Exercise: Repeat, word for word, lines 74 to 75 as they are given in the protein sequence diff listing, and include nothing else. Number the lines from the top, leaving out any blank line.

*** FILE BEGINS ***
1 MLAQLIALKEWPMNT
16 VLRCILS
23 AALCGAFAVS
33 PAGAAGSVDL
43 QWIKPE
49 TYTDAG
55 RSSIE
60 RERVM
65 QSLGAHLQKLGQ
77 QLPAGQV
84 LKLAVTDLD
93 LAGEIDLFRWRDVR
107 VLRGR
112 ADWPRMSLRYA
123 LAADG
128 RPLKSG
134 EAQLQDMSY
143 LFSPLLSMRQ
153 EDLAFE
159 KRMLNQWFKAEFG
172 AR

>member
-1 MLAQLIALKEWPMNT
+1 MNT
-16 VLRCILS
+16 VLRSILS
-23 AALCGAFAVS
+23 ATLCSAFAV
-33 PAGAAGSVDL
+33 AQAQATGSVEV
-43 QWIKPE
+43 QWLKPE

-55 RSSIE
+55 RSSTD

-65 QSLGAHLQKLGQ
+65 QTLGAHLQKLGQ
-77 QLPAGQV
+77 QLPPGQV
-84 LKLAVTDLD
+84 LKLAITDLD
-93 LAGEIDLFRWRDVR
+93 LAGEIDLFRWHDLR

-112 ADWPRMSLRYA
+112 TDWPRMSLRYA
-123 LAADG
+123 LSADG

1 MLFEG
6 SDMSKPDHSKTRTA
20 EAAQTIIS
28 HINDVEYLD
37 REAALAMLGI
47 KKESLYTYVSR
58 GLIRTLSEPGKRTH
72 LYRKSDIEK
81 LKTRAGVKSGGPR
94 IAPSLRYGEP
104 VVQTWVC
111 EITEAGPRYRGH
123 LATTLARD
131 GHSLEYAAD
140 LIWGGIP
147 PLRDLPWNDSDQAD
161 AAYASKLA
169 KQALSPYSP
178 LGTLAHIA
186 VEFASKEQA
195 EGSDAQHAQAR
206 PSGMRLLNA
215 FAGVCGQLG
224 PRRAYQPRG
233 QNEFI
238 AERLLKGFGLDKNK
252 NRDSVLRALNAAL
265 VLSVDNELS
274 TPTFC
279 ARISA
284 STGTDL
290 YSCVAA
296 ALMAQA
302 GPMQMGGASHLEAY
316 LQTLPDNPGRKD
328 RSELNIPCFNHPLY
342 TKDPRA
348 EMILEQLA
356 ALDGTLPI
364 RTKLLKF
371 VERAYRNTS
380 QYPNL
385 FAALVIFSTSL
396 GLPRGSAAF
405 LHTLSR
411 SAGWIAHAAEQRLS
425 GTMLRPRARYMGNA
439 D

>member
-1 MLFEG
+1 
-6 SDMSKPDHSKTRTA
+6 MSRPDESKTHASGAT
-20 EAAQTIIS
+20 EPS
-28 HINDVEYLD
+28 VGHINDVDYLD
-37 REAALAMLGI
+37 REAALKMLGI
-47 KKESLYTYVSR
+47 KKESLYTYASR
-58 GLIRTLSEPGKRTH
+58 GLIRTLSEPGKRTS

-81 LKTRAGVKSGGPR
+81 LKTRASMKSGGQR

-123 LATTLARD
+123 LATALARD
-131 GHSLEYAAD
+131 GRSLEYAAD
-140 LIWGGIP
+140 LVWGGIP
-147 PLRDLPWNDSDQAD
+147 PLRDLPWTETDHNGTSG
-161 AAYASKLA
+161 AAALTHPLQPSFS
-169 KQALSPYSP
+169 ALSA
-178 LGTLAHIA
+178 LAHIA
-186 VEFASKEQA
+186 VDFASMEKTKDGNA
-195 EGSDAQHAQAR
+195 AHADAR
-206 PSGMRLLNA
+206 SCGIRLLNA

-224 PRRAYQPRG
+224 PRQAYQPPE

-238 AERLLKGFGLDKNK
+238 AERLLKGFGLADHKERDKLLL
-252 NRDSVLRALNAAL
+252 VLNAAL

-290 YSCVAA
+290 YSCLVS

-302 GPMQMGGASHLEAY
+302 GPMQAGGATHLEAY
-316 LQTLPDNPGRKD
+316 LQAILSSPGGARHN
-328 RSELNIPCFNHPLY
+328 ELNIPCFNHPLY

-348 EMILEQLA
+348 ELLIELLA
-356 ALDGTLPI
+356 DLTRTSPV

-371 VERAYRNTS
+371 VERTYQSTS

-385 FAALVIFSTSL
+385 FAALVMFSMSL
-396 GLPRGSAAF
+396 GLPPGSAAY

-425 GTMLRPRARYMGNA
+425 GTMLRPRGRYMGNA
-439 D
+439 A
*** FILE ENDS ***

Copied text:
265 VLSVDNELS
274 TPTFC